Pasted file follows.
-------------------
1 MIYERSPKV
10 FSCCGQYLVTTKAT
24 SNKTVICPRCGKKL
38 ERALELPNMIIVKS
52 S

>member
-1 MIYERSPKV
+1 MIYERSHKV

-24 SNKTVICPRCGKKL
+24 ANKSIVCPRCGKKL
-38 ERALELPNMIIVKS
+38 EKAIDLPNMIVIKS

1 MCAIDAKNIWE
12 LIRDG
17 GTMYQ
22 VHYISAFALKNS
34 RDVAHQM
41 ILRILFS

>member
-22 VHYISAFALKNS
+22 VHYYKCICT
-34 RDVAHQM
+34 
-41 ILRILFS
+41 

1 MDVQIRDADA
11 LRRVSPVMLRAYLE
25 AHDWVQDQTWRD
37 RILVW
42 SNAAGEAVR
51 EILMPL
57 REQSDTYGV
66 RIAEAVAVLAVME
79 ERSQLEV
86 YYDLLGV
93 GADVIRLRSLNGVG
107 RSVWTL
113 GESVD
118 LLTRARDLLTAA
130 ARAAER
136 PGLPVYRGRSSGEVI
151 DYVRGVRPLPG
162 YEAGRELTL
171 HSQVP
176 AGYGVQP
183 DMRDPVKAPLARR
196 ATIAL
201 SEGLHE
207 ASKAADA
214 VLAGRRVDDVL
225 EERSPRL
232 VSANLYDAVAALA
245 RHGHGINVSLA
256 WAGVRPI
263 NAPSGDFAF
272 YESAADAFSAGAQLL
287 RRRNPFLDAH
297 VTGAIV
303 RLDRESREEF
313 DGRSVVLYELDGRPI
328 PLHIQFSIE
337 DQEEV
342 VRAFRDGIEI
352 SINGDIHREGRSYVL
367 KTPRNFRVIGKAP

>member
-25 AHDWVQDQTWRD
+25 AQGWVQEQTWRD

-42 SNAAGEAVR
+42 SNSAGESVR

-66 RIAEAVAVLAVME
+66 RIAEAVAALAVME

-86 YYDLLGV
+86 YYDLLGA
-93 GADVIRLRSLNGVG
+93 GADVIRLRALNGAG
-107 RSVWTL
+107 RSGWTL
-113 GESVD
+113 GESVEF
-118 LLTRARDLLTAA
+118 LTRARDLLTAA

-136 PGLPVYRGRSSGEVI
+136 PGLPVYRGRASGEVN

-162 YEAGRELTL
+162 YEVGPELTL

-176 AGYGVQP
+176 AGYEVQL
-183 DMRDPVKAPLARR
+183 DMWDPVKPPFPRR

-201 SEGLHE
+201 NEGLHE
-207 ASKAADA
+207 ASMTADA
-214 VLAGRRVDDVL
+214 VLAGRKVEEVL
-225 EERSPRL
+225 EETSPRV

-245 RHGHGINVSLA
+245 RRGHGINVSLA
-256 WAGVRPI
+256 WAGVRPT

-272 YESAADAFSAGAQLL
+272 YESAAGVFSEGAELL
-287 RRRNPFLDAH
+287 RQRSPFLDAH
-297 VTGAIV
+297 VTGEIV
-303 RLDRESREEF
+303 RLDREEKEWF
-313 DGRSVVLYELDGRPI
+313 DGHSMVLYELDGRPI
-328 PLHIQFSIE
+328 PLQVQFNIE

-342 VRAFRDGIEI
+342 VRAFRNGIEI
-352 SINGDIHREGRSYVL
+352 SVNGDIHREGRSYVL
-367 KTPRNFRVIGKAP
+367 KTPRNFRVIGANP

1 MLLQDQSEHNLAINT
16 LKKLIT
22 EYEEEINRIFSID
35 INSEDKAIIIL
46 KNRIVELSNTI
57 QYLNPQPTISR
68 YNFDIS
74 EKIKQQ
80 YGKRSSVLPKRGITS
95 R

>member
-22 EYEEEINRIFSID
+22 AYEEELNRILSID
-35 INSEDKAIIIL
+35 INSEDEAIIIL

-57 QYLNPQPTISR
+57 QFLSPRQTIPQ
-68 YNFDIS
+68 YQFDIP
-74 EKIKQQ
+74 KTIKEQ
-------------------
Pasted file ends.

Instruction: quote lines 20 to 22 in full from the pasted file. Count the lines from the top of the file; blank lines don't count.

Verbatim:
-22 VHYISAFALKNS
+22 VHYYKCICT
-34 RDVAHQM